Voltage Levels – Confused? 

By on

I was having a conversation the other day about voltage levels.  While everyone was in agreement that low voltage was 1000 V and less, there was more confusion on the terms 'Medium Voltage' and 'High Voltage'.  

Our attempt to resolve this was to look at IEC60038 "Standard Voltages", 20002.  This didn't help in that the standard does not define the terms 'Low Voltage', 'Medium Voltage', etc.  However, what the standard does do is group voltages into bands and this is useful.

IEC 60038 Standard

The standard defines the following bands:

  • band 1 - A.C. systems 100 V to 1000 V
  • band 2 - A.C and D.C traction systems
  • band 3 - A.C. systems above 1 kV to 35 kV
  • band 4 - A.C. systems above 35 kV to 230 kV
  • band 5 - A.C. systems above 245 kV

A.C. systems 100 V to 1000 V

50 Hz three phase systems 230/400, 400/690 and 1000 V
60 Hz three phase systems 120/208, 240, 277/480, 480, 347/600 and 600 V
60 Hz Single phase three wire systems 120/240 V

Supply voltage range ±10 % at the supply terminals
Supply terminal to final equipment maximum 4% voltage drop

A.C and D.C traction systems

D.C. systems 600, 750, 1500, 3000 V
A.C. systems 6250, 15000, 25000 V

600 V and 6250 V are non preferred and should not be used if possible

A.C. systems above 1 kV to 35 kV

50 Hz systems - a) 3.3, 6.6, 11, 22, 33 kV
50 Hz systems - b) 3, 6, 10, 15, 20, 35 kV
60 Hz systems - c) 4.16, 12.47, 13.2, 13.8, 24.94, 34.5 kV

It is recommended that either (a) or (b) be used, not both

A.C. systems above 35 kV to 230 kV

Series I - 45, 66, 110, 132, 150, 220 kV
Series II - 69, 115, 138, 230 kV

Only one series should be used in each country

A.C. systems above 245 kV

Not being an expert on higher voltages the table was a little confusing to me, so I'm not going to try and summarise it.

Back to the problem

The standard didn't answer the original question, but it did provide useful background.    I would now be tempted to classify 'Low Voltage' as less than 1 kV, 'Medium Voltage' as above 1 kV to 35 kV and 'High Voltage' as 35 kV to 230 kV (with ultra high or extra high above 230 kV).   Feedback, comments or further insight into this is welcome.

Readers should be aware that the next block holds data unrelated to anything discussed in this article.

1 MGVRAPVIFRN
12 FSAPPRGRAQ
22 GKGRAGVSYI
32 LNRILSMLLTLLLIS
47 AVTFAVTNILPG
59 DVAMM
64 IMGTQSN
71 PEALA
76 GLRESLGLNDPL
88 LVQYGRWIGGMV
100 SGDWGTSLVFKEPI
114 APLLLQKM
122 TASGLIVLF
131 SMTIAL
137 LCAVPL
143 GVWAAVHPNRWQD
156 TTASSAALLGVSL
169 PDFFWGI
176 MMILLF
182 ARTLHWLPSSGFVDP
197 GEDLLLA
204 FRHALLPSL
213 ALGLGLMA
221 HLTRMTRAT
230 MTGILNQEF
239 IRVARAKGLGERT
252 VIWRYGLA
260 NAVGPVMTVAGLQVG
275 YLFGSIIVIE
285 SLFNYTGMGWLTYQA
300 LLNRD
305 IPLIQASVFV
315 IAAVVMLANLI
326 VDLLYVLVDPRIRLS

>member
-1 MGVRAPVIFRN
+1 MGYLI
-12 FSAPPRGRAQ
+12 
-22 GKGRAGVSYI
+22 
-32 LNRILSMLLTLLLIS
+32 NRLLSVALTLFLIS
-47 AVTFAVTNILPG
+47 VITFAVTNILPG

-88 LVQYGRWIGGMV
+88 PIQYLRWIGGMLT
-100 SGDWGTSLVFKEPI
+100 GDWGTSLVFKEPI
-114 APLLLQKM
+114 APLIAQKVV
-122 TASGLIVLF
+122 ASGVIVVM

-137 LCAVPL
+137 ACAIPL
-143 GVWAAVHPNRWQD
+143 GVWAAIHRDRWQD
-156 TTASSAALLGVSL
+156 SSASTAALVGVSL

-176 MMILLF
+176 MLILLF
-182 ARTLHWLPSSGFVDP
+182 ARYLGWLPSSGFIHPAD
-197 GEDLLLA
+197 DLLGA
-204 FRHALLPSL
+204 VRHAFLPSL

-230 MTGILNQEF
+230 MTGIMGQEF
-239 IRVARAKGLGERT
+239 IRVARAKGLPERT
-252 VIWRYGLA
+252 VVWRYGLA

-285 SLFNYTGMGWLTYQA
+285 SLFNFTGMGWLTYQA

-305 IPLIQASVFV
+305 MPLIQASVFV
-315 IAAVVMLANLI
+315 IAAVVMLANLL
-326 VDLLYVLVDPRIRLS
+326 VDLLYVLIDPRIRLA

Related Links

  Railway Electrification Voltages



Steven McFadyen's avatar Steven McFadyen

Steven has over twenty five years experience working on some of the largest construction projects. He has a deep technical understanding of electrical engineering and is keen to share this knowledge. About the author

myElectrical Engineering

comments powered by Disqus

  1. ManjoloPhiri's avatar ManjoloPhiri says:
    9/1/2011 2:11 PM

    The terms "High Voltage"," Medium Voltage", "Low voltage" are relative terms. Which means you are free to define them according to where you are working. Forexample where I work we have different voltages: 220V, 400V, 550V, 3.3 kV, 11 kV and 33 kV. So we have defined high voltage as anything above 650V, Medium voltage is above 240V up to 650V, low voltage is anything 240V and below. This is working for us.

    • Steven's avatar Steven says:
      9/1/2011 2:11 PM

      Electropedia has the following definition for medium voltage: medium voltage (abbreviation: MV) (not used in the UK in this sense, nor in Australia) any set of voltage levels lying between low and high voltage NOTE – The boundaries between medium and high voltage levels overlap and depend on local circumstances and history or common usage. Nevertheless the band 30 kV to 100 kV frequently contains the accepted boundary.

  2. Rhys Jones's avatar Rhys Jones says:
    9/26/2012 3:25 PM

    Steven

    I tend to take a steer from manufacturers; where it appears (as you have suggested) up to (an including) 1kV=LV; above 1kV upto 35/38kV=MV greater would be HV.

    If you look at Schneider, ABB, FKI, Eaton, Siemens et al, this seems to be the common levels for designating voltages against Low/Medium/High.

    For higher voltages, there seems to be some discussion as to whether HV or HT should be applied, but then I wouldn't feel qualified to work on anything above 33kV.


Comments are closed for this post:
  • have a question or need help, please use our Questions Section
  • spotted an error or have additional info that you think should be in this post, feel free to Contact Us


Have some knowledge to share

If you have some expert knowledge or experience, why not consider sharing this with our community.  

By writing an electrical note, you will be educating our users and at the same time promoting your expertise within the engineering community.

To get started and understand our policy, you can read our How to Write an Electrical Note